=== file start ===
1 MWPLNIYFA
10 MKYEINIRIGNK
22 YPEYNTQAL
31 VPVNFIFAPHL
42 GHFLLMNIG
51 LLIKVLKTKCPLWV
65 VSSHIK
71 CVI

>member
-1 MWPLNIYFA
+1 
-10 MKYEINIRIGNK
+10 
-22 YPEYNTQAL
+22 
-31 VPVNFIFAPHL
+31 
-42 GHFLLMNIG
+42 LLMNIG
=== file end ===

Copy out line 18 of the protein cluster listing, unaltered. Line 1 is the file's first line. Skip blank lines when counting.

-42 GHFLLMNIG